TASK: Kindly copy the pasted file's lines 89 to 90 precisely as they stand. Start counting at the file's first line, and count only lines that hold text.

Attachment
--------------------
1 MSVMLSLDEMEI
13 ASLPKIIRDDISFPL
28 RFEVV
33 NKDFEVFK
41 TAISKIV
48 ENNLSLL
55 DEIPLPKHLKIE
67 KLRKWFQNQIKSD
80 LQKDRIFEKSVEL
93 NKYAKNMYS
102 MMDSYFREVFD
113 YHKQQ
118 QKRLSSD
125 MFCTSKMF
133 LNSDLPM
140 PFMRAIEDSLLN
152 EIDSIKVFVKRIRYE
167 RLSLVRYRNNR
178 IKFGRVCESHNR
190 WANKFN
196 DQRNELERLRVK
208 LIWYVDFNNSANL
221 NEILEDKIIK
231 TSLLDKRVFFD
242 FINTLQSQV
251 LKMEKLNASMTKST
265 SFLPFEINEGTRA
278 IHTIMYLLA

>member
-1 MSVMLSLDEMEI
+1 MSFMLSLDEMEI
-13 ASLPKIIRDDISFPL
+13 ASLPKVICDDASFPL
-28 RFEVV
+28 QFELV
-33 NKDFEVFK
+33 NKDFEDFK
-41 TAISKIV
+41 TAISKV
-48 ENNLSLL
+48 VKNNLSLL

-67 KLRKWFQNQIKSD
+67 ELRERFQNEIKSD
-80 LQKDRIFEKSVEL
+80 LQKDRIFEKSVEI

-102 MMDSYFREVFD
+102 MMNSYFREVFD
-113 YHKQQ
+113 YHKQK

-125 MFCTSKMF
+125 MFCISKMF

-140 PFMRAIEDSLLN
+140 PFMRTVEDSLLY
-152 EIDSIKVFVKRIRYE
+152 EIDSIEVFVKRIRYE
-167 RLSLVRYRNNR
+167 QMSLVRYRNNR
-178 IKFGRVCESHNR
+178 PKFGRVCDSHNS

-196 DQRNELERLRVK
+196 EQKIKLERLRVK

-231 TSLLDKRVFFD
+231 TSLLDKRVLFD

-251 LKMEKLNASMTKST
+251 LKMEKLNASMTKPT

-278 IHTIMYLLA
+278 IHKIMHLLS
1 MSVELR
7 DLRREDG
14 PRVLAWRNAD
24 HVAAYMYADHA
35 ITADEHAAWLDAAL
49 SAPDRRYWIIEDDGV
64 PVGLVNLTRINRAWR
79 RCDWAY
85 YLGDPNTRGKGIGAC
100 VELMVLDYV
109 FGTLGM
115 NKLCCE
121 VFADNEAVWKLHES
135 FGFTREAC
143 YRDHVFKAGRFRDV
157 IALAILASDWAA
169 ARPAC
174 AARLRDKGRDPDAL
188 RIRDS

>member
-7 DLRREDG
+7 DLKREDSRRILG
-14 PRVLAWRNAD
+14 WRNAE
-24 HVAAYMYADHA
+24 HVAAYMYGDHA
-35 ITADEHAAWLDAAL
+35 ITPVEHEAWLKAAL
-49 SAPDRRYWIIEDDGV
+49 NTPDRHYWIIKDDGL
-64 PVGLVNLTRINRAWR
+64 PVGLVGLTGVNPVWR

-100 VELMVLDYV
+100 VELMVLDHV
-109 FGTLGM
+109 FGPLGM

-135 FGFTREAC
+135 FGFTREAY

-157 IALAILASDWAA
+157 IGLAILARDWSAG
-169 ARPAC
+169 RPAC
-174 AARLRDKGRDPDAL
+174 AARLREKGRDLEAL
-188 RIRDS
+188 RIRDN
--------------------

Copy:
+7 DLKREDSRRILG
-14 PRVLAWRNAD